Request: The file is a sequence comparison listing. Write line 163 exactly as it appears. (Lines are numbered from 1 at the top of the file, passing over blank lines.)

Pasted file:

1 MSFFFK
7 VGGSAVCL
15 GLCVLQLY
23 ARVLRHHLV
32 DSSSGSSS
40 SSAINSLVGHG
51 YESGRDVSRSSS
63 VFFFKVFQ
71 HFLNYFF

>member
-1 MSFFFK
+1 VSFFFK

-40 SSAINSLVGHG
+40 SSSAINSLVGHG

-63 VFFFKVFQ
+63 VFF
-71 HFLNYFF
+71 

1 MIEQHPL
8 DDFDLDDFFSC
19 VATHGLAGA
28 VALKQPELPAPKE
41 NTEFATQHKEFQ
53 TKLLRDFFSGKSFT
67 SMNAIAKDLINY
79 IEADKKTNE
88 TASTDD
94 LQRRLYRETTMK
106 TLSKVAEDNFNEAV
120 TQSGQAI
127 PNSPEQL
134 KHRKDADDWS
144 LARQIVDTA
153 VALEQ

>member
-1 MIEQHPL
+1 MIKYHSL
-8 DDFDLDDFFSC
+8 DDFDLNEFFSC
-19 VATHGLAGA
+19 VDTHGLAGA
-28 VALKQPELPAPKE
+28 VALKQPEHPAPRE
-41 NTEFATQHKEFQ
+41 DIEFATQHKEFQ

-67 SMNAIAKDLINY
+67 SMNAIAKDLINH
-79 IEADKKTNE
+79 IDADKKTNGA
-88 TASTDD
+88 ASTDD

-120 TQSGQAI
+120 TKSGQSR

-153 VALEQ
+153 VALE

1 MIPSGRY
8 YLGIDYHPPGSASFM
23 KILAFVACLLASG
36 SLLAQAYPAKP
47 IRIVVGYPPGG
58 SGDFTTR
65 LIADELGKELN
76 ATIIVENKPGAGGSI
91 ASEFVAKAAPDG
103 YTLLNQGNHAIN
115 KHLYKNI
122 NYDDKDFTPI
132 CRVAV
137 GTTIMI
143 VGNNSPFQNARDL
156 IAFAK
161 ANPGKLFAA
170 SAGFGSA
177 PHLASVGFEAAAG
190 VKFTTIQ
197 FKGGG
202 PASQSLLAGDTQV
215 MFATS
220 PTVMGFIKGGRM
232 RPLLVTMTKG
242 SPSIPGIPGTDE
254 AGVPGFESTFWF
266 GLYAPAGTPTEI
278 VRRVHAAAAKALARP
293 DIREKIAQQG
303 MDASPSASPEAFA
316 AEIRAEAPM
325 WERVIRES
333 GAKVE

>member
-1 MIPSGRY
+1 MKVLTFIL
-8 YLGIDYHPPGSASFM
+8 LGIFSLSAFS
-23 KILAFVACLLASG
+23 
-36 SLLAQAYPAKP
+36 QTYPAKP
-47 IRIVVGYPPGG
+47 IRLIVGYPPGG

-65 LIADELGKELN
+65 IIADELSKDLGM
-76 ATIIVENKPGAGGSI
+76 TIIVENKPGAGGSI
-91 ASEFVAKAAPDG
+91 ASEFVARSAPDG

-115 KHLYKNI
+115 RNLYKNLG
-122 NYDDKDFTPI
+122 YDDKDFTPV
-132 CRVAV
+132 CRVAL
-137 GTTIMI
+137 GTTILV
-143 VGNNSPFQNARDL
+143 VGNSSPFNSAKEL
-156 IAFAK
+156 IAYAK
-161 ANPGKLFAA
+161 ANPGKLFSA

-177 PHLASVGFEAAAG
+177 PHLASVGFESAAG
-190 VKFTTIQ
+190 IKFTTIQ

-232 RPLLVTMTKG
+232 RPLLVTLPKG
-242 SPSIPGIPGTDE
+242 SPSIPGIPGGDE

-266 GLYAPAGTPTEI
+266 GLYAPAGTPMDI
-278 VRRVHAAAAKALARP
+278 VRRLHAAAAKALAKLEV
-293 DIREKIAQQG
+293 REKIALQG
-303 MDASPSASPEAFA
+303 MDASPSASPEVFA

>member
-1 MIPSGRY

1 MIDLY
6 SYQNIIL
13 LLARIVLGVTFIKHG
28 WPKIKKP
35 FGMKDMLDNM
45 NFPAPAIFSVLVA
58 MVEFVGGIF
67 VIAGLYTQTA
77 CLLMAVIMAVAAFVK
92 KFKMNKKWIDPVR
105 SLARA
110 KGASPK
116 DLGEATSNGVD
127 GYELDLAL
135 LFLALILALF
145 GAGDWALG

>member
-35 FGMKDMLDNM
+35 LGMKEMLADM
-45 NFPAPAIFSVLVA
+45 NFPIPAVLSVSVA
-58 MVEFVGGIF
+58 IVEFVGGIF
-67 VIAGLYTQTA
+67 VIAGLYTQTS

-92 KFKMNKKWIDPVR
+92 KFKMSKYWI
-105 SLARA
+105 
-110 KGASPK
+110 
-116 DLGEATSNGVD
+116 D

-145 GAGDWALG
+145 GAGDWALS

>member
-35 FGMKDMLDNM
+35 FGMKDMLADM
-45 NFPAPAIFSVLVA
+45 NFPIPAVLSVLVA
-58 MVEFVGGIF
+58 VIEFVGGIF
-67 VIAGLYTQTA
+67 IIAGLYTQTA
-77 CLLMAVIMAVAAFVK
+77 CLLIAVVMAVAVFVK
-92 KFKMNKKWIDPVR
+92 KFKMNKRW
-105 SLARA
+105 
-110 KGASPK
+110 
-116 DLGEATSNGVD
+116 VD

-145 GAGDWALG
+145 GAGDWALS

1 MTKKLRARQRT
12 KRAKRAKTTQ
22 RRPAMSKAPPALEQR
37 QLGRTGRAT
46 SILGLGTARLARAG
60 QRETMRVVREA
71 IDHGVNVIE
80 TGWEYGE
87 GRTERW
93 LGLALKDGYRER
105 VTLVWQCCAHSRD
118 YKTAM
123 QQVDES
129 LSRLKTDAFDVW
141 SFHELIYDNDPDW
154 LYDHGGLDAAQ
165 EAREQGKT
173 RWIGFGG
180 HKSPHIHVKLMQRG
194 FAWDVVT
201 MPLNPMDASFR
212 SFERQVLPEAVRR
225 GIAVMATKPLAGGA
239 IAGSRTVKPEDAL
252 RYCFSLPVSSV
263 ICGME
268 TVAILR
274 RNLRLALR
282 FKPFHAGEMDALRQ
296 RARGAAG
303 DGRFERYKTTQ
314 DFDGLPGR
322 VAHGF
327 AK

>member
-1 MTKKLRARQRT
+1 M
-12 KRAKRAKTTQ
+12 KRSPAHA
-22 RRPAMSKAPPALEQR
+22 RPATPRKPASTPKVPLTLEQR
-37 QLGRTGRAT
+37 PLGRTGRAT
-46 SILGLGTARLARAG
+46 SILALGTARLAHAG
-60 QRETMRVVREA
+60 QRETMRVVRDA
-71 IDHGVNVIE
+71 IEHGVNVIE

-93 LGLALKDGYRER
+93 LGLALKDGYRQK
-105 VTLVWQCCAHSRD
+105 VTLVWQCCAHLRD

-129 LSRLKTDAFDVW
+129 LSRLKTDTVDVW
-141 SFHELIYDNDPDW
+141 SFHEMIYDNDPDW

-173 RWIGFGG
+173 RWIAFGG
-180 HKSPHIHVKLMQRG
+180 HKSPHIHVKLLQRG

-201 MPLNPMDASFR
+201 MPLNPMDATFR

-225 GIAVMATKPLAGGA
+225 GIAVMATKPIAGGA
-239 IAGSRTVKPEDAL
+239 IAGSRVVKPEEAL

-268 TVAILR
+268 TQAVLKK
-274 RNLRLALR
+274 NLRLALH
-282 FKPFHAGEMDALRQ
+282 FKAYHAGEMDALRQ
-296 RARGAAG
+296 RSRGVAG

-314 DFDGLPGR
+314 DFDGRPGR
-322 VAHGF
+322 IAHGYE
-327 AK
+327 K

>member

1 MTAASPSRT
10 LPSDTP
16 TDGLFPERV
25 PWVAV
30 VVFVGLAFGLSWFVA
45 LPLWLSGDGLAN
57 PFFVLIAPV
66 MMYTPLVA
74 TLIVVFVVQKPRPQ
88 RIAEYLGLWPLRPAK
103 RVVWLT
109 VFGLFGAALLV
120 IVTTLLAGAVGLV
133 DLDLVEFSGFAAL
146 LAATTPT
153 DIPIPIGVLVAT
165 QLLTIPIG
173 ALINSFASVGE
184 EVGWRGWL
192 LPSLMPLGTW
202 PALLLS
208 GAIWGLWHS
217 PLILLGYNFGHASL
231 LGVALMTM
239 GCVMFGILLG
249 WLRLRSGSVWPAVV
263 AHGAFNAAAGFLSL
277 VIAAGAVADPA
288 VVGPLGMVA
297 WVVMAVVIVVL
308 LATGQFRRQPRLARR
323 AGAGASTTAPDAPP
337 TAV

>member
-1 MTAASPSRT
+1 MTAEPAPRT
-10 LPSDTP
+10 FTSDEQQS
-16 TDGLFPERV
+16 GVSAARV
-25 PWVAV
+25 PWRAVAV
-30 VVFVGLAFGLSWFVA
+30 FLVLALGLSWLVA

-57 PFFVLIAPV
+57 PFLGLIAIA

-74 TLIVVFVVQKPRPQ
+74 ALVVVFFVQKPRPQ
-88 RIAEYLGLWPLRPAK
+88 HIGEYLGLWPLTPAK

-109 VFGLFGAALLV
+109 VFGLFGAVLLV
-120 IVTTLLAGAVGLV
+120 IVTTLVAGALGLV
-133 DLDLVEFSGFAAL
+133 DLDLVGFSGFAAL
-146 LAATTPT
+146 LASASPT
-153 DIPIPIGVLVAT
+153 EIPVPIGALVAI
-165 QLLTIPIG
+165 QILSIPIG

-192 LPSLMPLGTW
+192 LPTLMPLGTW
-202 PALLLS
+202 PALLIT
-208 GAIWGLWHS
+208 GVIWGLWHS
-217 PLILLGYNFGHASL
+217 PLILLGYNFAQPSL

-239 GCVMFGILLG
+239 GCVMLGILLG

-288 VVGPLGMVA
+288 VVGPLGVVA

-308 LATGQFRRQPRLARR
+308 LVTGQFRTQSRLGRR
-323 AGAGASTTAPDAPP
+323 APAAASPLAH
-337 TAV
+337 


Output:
+67 VIAGLYTQTS